Funding, red tape, hype: all the right pieces seem to be falling into place for the success of London’s Tech City. After years of economic slowdown, is the climate turning?
The wider economy is already showing signs that it is finally bouncing back from a prolonged slump. In the second quarter of the year, the economy is estimated to have grown by 0.6 per cent, according to the Office for National Statistics, the second quarter of growth in a row.
Economists agree that the economy is on track to keep expanding, and Capital Economics even predicts that the UK may see annual growth of four per cent in the second half of the decade. Things are looking up for sure.
Yet as always, the devil is in the detail. While macroeconomic trends are all pointing in the right direction, how is London’s fast-growing tech industry faring? Is it growing in line with the rest of the economy? Is it safe to talk about “green shoots” yet? There is only anecdotal evidence to go on, but so far so good.
Deals, deals, deals
Not one week has gone by in 2013 without an impressive funding deal being announced. Dealflows in the last month indicate that the Tech City scene is getting the funding it needs.
Some highlights from Tech City News’ investment section include Smarkets’ $2.3m, Scoopshot’s $1.2m, Shazam’s whopping $40m, Yplan’s equally-impressive $12m, Conversocial’s £2.95m, Urturn’s $13.4m, TransferWise’s $6m… it’s an impressive list, with strong companies seeing serious investments in their future.
“The tech scene is generally doing better and better,” says Hoxton Ventures’ Hussein Kanji. “The VC market here is still small and in fact is probably declining – there is less money at Series A levels, more money at seed.”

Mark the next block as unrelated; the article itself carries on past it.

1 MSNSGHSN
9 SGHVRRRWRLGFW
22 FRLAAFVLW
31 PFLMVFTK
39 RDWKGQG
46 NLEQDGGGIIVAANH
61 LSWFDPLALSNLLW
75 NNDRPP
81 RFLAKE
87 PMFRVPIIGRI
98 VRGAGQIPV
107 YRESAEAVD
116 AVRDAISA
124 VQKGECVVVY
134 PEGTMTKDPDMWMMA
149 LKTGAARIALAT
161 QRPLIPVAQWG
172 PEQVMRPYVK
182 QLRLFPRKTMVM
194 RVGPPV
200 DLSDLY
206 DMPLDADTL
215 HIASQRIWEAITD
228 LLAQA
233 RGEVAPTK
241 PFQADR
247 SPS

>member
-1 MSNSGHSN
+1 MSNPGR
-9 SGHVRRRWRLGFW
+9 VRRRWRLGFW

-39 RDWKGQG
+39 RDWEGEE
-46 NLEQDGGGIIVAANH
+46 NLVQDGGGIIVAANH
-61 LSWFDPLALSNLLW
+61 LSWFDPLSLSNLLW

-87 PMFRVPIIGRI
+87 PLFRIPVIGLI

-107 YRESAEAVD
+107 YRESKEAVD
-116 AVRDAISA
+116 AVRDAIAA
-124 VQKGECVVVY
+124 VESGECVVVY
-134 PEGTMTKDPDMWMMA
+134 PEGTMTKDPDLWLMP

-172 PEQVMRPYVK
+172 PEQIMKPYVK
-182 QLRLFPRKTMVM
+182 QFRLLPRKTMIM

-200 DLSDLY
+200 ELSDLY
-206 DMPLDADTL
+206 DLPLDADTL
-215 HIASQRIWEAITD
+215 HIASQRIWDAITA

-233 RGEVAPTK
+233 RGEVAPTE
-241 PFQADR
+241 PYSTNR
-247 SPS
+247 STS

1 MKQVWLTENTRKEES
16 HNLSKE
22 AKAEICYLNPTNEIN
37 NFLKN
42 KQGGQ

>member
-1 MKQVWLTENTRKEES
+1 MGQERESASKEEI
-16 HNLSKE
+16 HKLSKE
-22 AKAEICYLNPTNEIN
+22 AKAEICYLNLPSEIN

Davor Hebel, partner at Fidelity Growth Partners Europe, says that the environment for VCs is still uncertain.
“The environment is a bit two-speed, with a few funds continuing to be very active while the overall market is less vibrant. That being said, the UK certainly seems to have a lot of great entrepreneurs and also its fair share of nice exits,” says Hebel, pointing to Mendeley ($80m sale to Elsevier) and Ubiquisys (to Cisco for $310m).
Kanji attributes some of the success – particularly at the very early-stage level – to government intervention, for example through the Seed Enterprise Investment Scheme (SEIS). Introduced in April 2012, SEIS offers private investors enhanced income tax and capital gains tax reliefs in return for investing in a startups. SEIS was specifically designed to help smaller, risker, earlier-stage UK companies, and it has – by and large – been one of the government’s more successful initiatives.
Jos White, partner and co-founder of Notion Capital, agrees that the government has been making the right noises.